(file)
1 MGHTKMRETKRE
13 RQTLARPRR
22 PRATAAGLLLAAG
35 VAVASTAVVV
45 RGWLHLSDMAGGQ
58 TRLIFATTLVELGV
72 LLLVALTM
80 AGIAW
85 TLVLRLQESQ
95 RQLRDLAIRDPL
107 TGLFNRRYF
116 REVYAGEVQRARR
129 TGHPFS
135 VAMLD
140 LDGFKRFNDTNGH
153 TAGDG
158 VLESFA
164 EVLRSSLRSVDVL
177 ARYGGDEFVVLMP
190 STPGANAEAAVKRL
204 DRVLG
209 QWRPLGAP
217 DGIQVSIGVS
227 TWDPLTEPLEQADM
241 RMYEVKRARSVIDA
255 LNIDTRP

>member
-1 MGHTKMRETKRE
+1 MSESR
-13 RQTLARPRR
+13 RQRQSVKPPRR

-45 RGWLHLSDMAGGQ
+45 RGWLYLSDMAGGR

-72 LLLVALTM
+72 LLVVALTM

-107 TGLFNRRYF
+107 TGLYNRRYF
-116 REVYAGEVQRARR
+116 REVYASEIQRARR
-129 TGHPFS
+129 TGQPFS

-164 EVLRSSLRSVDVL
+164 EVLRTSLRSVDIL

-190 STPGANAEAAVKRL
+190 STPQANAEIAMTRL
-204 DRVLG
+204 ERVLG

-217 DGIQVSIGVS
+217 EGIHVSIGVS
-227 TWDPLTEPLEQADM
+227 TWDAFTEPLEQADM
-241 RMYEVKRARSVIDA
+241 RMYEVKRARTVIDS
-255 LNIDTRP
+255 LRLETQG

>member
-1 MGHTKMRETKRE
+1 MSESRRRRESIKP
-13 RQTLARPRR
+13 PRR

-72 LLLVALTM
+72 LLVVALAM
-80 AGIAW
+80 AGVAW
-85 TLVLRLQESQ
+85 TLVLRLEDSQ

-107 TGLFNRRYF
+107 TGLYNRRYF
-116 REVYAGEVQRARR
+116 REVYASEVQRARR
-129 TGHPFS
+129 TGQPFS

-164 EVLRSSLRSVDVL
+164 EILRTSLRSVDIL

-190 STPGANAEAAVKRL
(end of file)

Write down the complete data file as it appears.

1 MGHTKMRETKRE
13 RQTLARPRR
22 PRATAAGLLLAAG
35 VAVASTAVVV
45 RGWLHLSDMAGGQ
58 TRLIFATTLVELGV
72 LLLVALTM
80 AGIAW
85 TLVLRLQESQ
95 RQLRDLAIRDPL
107 TGLFNRRYF
116 REVYAGEVQRARR
129 TGHPFS
135 VAMLD
140 LDGFKRFNDTNGH
153 TAGDG
158 VLESFA
164 EVLRSSLRSVDVL
177 ARYGGDEFVVLMP
190 STPGANAEAAVKRL
204 DRVLG
209 QWRPLGAP
217 DGIQVSIGVS
227 TWDPLTEPLEQADM
241 RMYEVKRARSVIDA
255 LNIDTRP

>member
-1 MGHTKMRETKRE
+1 MSESR
-13 RQTLARPRR
+13 RQRQSVKPPRR

-45 RGWLHLSDMAGGQ
+45 RGWLYLSDMAGGR

-72 LLLVALTM
+72 LLVVALTM

-107 TGLFNRRYF
+107 TGLYNRRYF
-116 REVYAGEVQRARR
+116 REVYASEIQRARR
-129 TGHPFS
+129 TGQPFS

-164 EVLRSSLRSVDVL
+164 EVLRTSLRSVDIL

-190 STPGANAEAAVKRL
+190 STPQANAEIAMTRL
-204 DRVLG
+204 ERVLG

-217 DGIQVSIGVS
+217 EGIHVSIGVS
-227 TWDPLTEPLEQADM
+227 TWDAFTEPLEQADM
-241 RMYEVKRARSVIDA
+241 RMYEVKRARTVIDS
-255 LNIDTRP
+255 LRLETQG

>member
-1 MGHTKMRETKRE
+1 MSESRRRRESIKP
-13 RQTLARPRR
+13 PRR

-72 LLLVALTM
+72 LLVVALAM
-80 AGIAW
+80 AGVAW
-85 TLVLRLQESQ
+85 TLVLRLEDSQ

-107 TGLFNRRYF
+107 TGLYNRRYF
-116 REVYAGEVQRARR
+116 REVYASEVQRARR
-129 TGHPFS
+129 TGQPFS

-164 EVLRSSLRSVDVL
+164 EILRTSLRSVDIL

-190 STPGANAEAAVKRL